GMT programs that require a map projection argument will implicitly know what kind of data to expect, and the input processing is done accordingly. However, some programs that simply report on minimum and maximum values or just do a reformatting of the data will in general not know what to expect, and furthermore there is no way for the programs to know what kind of data other columns (beyond the leading x and y columns) contain. In such instances we must explicitly tell GMT that we are feeding it data in the specific geographic or calendar formats (floating point data are assumed by default). We specify the data type via the -f option (which sets both input and output formats; use -fi and -fo to set input and output separately). For instance, to specify that the the first two columns are longitude and latitude, and that the third column (e.g., z) is absolute calendar time, we add -fi0x,1y,2T to the command line. For more details, see the man page for the program you need to use.

## 3.11. Output data formats¶

The numerical output from GMT programs can be binary (when -bo is used) or ASCII [Default]. In the latter case the issue of formatting becomes important. GMT provides extensive machinery for allowing just about any imaginable format to be used on output. Analogous to the processing of input data, several templates guide the formatting process. These are FORMAT_DATE_OUT and FORMAT_CLOCK_OUT for calendar-time coordinates, FORMAT_GEO_OUT for geographical coordinates, and FORMAT_FLOAT_OUT for generic floating point data. In addition, the user have control over how columns are separated via the IO_COL_SEPARATOR parameter. Thus, as an example, it is possible to create limited FORTRAN-style card records by setting FORMAT_FLOAT_OUT to %7.3lf and IO_COL_SEPARATOR to none [Default is tab].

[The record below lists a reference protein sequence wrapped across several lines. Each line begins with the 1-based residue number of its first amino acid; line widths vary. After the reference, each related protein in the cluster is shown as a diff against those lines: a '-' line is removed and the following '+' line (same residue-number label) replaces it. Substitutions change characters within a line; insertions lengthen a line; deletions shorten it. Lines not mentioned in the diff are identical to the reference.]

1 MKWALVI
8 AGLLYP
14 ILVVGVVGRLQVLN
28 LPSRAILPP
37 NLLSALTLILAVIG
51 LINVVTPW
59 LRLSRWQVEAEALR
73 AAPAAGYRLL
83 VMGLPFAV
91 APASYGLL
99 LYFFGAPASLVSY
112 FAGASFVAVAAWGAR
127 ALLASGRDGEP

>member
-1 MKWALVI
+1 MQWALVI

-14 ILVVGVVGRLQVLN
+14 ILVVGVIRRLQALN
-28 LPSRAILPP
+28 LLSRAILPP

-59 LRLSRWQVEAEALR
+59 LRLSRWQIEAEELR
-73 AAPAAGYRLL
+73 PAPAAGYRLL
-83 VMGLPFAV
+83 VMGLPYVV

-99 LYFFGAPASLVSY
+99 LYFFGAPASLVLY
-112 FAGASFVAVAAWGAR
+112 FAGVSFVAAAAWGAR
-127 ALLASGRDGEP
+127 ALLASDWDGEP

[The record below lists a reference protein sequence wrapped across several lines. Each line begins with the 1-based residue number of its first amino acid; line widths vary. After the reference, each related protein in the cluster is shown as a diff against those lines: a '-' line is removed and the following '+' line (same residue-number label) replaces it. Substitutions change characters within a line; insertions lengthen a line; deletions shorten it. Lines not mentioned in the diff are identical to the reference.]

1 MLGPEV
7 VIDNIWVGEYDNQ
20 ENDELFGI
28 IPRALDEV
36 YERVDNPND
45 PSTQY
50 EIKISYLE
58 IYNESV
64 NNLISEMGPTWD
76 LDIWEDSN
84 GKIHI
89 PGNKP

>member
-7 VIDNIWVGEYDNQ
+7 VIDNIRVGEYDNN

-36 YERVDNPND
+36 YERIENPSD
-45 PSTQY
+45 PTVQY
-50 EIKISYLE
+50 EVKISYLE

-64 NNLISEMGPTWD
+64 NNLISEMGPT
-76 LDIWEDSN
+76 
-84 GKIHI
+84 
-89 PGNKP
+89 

## 3.12. PostScript features¶

PostScript is a command language for driving graphics devices such as laser printers. It is ASCII text which you can read and edit as you wish (assuming you have some knowledge of the syntax). We prefer this to binary metafile plot systems since such files cannot easily be modified after they have been created. GMT programs also write many comments to the plot file which make it easier for users to orient themselves should they need to edit the file (e.g., % Start of x-axis) [16]. All GMT programs create PostScript code by calling the PSL plot library (The user may call these functions from his/her own C or FORTRAN plot programs. See the manual pages for PSL syntax). Although GMT programs can create very individualized plot code, there will always be cases not covered by these programs. Some knowledge of PostScript will enable the user to add such features directly into the plot file. By default, GMT will produce freeform PostScript output with embedded printer directives. To produce Encapsulated PostScript (EPS) that can be imported into graphics programs such as CorelDraw, Illustrator or InkScape for further embellishment, simply run gmt psconvert -Te. See Chapter Including GMT Graphics into your Documents for an extensive discussion of converting PostScript to other formats.

## 3.13. Specifying pen attributes¶

A pen in GMT has three attributes: width, color, and style. Most programs will accept pen attributes in the form of an option argument, with commas separating the given attributes, e.g.,

-W[width[c|i|p]],[color],[style[c|i|p]]

Width is by default measured in points (1/72 of an inch). Append c, i, or p to specify pen width in cm, inch, or points, respectively. Minimum-thickness pens can be achieved by giving zero width. The result is device-dependent but typically means that as you zoom in on the feature in a display, the line thickness stays at the minimum. Finally, a few predefined pen names can be used: default, faint, and {thin, thick, fat}[er|est], and obese. Table pennames shows this list and the corresponding pen widths.

faint 0 thicker 1.5p
default 0.25p thickest 2p
thinnest 0.25p fat 3p
thinner 0.50p fatter 6p
thin 0.75p fattest 10p
thick 1.0p obese 18p

The color can be specified in five different ways:

1. Gray. Specify a gray shade in the range 0–255 (linearly going from black [0] to white [255]).
2. RGB. Specify r/g/b, each ranging from 0–255. Here 0/0/0 is black, 255/255/255 is white, 255/0/0 is red, etc.